My father loves sailing and anything to do with the sea, so I grew up hearing him joke from time to time, ‘I’m a bit worried about going to heaven, because the Bible says there will be no sea!’ I think the part he was referring to was Revelation 21, ‘Then I saw a new heaven and a new earth, for the first heaven and earth had ceased to exist, and the sea existed no more.’ Of course my dad knows that the writer of Revelation was using metaphor to describe the future, but his quips have left me thinking about what the sea meant for people at that time.
Meric Srokosz, the Associate Director of the Faraday Institute, shares my father’s interest in what the Bible has to say about the sea. Continue reading →
Many of us have looked up at the night sky and felt a sense of awe and wonder before the universe. This experience made Revd Dr Rodney Holder, former Course Director at the Faraday Institute, want to be an astronomer from about the age of seven. Here, he reflects on his work as an astrophysicist and how that connects with his faith.
Nowadays, because there is so much light pollution in Britain, I most often get that feeling of awe and wonder when I’m on holiday. A few years ago my wife and I were in Croatia, staying in a small hamlet, and on balmy nights we sat out on our balcony and gazed up at the sky, counting shooting stars. On another holiday we were in Peru, high up in the Andes, when we saw the night sky of the Southern hemisphere in all its glory for the first time.
Last week I mentioned that a large proportion of biologists believe in God, so it’s time to hear from one of those people. Philippa Darbre is an Associate Professor in Oncology at the University of Reading. She began her career with a degree in biochemistry from Birmingham and then a PhD from Cambridge. After 5 years at the Molecular Medicine Institute, Oxford, and 9 at Cancer Research UK, she joined the University of Reading in 1991. Philippa begins her own story of of relating science to faith with a verse from Psalm 8.
When I consider your heavens,
the work of your fingers,
the moon and the stars,
which you have set in place,
what is mankind that you are mindful of them?
At its essence, science is about observing the world around us, and exploring how it works, or, in my case in cancer research, trying to understand how things can go wrong. The beauty of the night sky is Continue reading →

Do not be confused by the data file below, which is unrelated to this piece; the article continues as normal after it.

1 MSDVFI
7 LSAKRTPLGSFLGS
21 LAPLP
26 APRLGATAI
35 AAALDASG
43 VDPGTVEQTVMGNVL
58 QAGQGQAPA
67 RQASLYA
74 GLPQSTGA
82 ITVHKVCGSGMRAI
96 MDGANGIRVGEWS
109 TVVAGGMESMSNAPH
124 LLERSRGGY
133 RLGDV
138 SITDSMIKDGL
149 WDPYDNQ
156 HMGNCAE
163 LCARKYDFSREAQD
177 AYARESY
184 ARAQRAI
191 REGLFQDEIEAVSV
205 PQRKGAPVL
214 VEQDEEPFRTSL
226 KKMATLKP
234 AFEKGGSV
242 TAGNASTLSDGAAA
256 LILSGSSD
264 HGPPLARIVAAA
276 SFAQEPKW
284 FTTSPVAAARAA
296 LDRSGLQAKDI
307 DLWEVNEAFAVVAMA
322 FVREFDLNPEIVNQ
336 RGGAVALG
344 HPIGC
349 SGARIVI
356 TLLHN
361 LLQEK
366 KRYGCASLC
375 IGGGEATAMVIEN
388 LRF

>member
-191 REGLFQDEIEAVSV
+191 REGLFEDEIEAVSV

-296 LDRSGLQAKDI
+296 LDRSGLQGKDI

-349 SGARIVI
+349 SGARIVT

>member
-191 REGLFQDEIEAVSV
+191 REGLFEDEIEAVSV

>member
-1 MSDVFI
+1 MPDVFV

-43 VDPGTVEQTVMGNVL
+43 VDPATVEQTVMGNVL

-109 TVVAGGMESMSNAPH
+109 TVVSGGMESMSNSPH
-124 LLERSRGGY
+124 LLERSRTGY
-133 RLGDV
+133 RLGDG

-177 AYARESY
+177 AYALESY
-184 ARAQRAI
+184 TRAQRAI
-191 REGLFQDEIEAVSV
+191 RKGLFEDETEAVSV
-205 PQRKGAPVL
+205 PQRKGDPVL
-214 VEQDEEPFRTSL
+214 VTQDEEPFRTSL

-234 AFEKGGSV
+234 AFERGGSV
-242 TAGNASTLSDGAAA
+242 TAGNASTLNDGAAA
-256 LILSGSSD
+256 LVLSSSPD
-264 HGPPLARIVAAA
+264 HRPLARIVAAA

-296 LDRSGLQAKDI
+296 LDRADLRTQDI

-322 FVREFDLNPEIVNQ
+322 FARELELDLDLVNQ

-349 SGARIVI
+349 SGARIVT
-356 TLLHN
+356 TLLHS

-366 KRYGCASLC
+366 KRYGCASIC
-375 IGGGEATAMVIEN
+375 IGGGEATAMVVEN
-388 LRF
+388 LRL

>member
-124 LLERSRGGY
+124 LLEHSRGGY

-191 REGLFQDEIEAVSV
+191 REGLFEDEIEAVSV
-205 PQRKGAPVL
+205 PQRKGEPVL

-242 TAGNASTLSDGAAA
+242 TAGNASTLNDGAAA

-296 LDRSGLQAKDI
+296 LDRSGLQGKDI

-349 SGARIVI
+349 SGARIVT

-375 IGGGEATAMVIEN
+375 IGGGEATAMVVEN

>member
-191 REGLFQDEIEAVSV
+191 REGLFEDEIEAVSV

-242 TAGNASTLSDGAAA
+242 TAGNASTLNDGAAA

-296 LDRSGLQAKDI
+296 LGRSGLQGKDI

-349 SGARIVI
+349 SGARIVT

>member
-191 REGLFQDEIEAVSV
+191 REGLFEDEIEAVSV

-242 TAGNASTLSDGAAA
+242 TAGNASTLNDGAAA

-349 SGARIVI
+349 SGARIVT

Every time you breathe, a series of air pockets with a combined surface area the size of a tennis court is bathed with oxygen. In your lungs, the boundary between air and blood is so thin that oxygen and carbon dioxide can diffuse freely from one to the other. So every time your heart beats, the blood rushing around your body is refreshed with enough new oxygen to keep you alive.
A while ago I commented on the lack of current science in Christian worship music, but the very next month a song was released that at least hinted that we know enough about the working of our bodies to show us something amazing about God.
In the last few weeks, the world has watched as a new burst of seismic activity in Iceland led to a dramatic eruption near the volcano Bardarbunga. Bob White, Professor of Geophysics at Cambridge University, heads up a research team who have been recording earthquakes caused by the massive underground flow of magma. Unusually for a full-time Professor, Bob is also the Director of the Faraday Institute. In this guest post, he describes the wonder of this spectacle and how it relates to his own faith.
We arrived at the eruption site around midnight on 1st September. My team and I were part of just a handful of people allowed into the 10,000 square kilometre exclusion zone – a black volcanic desert 2,000 feet high. The darkness of the night was uninterrupted by any human lights, and we knew there was no-one else Continue reading →
Children love to watch caterpillars turn into butterflies, and scientists are no less fascinated by this process. I have mentioned biologist John Bryant’s contribution to the science and faith discussion on this blog a number of times. In this guest post, he writes about his sense of wonder at the processes he studies.
I have been fascinated by the natural world for as long as I can remember, and that fascination led to a career in biology. As a professional biologist my main focus has been the way DNA works as genes, and especially the processes by which DNA is replicated prior to cell division.
Regular readers of this blog will know of the excitement, awe and wonder I have Continue reading →
I recently got together with some scientists and theologians to study part of Job. The final few chapters (38-42) of this book are a description of God’s role in creating and sustaining the universe and everything in it: the Sun and stars, Earth and sea, weather and wild animals. Stars move in their courses, weather changes and animals behave in their different ways. We didn’t make any of these things ourselves  and we have very little control over them, even with today’s scientific knowledge.
But are we any less awe-struck because we now understand how some of these processes work? If so, how can we identify with the Continue reading →